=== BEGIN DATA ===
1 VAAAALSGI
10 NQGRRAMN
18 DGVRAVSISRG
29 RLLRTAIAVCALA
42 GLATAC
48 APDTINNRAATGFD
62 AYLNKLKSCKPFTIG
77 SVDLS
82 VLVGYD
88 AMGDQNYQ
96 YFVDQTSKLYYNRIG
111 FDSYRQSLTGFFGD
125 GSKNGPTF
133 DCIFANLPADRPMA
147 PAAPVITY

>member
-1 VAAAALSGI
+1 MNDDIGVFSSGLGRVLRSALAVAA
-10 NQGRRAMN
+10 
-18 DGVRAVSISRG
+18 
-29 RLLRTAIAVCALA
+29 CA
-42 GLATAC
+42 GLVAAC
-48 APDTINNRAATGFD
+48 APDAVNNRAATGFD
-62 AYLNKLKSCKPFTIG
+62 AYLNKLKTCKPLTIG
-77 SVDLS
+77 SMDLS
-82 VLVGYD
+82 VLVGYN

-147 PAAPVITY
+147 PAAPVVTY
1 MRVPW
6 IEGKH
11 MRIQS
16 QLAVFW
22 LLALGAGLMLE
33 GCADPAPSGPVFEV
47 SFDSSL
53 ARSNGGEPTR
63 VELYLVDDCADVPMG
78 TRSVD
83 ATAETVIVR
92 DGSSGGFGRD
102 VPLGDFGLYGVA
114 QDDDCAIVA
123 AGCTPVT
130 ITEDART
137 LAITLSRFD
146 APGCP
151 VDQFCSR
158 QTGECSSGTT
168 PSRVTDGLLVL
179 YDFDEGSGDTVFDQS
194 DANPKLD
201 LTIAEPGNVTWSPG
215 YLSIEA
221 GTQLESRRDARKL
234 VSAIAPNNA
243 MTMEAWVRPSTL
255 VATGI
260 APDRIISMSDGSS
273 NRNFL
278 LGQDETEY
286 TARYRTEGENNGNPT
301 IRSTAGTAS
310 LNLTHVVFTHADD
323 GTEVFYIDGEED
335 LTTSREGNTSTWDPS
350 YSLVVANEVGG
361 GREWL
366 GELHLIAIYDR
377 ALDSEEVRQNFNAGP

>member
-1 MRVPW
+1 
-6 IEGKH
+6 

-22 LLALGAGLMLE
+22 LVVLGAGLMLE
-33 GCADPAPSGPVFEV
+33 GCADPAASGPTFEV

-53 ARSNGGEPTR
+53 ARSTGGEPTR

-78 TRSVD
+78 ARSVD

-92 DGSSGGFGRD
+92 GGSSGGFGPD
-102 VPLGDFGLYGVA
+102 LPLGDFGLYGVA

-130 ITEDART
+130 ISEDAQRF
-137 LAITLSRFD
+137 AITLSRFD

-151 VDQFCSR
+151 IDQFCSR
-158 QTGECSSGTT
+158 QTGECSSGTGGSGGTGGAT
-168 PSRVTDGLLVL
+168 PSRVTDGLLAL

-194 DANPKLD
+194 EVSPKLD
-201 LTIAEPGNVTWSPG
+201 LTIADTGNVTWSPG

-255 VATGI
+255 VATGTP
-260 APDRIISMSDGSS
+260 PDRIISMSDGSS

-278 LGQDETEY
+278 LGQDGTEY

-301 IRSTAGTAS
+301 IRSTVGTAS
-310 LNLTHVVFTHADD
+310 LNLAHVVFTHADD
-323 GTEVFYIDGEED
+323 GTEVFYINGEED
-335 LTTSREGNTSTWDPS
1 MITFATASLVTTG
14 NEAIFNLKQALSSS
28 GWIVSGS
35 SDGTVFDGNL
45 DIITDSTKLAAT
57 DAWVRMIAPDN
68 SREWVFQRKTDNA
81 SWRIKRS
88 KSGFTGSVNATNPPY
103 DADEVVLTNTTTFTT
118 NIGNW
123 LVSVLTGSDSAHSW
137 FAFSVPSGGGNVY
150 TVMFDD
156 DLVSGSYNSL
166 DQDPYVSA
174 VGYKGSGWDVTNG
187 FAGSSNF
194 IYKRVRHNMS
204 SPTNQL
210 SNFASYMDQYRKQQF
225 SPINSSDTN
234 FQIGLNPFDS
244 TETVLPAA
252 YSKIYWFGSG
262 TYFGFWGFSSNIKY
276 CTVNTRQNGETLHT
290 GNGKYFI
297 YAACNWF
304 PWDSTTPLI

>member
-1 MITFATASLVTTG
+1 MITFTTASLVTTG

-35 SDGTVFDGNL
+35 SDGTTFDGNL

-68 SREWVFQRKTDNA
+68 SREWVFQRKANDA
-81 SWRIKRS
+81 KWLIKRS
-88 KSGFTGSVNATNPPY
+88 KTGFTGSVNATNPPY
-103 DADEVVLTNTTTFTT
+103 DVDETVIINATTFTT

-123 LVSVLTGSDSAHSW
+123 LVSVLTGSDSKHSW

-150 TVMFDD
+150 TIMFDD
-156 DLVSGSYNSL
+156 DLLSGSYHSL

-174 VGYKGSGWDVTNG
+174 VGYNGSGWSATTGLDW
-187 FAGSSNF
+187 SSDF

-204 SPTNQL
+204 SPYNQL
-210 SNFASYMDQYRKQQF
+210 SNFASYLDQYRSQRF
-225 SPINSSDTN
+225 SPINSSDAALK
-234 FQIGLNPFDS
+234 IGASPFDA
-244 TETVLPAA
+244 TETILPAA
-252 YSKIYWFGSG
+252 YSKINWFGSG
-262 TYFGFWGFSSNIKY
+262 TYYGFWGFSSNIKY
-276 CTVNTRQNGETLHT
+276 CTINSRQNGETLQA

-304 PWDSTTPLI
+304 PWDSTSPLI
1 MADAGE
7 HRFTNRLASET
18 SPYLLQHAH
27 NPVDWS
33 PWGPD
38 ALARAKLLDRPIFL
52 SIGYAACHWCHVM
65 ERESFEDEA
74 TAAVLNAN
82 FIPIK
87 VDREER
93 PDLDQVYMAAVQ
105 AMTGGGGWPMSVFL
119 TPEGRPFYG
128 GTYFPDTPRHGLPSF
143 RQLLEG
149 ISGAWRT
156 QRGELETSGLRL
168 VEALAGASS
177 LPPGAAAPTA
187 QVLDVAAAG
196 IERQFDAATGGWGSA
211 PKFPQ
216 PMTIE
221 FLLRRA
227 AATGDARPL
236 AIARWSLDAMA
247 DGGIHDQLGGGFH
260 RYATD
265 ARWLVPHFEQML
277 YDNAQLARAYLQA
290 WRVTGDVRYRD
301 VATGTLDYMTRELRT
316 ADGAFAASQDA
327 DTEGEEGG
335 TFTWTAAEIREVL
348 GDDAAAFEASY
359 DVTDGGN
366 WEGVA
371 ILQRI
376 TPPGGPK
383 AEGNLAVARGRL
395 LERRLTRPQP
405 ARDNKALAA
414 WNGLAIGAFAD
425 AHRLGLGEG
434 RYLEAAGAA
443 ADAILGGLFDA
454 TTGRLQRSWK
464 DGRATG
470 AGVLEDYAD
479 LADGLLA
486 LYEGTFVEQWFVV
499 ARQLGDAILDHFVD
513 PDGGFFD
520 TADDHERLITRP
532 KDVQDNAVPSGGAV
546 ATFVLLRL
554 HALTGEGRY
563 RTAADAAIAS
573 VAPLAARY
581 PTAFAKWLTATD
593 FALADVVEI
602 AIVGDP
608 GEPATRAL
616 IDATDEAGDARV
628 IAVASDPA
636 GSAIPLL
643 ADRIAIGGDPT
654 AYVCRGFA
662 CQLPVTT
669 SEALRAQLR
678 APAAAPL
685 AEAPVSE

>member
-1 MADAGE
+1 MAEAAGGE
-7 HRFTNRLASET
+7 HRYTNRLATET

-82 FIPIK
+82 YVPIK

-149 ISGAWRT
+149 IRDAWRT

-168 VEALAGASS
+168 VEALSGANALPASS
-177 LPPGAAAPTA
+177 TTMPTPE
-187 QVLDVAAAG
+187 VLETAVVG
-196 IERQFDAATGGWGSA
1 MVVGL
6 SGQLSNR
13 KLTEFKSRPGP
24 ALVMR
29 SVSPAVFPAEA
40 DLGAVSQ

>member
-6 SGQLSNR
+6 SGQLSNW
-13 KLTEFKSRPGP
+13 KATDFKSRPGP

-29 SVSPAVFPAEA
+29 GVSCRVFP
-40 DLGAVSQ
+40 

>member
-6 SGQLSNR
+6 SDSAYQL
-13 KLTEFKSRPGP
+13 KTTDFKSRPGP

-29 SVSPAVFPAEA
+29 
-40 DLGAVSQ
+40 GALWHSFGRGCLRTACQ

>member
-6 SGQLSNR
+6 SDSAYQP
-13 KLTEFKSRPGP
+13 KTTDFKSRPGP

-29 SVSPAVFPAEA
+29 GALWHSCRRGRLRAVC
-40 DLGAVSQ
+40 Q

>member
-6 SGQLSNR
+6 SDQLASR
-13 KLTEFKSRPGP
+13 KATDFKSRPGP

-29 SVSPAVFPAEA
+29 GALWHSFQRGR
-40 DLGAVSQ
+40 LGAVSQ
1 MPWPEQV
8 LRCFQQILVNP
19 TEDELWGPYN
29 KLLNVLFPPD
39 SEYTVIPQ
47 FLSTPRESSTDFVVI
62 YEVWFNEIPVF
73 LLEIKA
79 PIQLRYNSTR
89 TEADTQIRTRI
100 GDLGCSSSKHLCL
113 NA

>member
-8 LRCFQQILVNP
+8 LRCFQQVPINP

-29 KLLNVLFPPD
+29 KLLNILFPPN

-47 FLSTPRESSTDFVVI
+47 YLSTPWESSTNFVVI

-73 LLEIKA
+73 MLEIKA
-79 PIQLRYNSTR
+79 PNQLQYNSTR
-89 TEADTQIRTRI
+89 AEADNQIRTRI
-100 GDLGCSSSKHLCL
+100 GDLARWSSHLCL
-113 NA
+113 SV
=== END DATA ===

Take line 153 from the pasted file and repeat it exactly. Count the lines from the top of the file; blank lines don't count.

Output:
-1 MITFATASLVTTG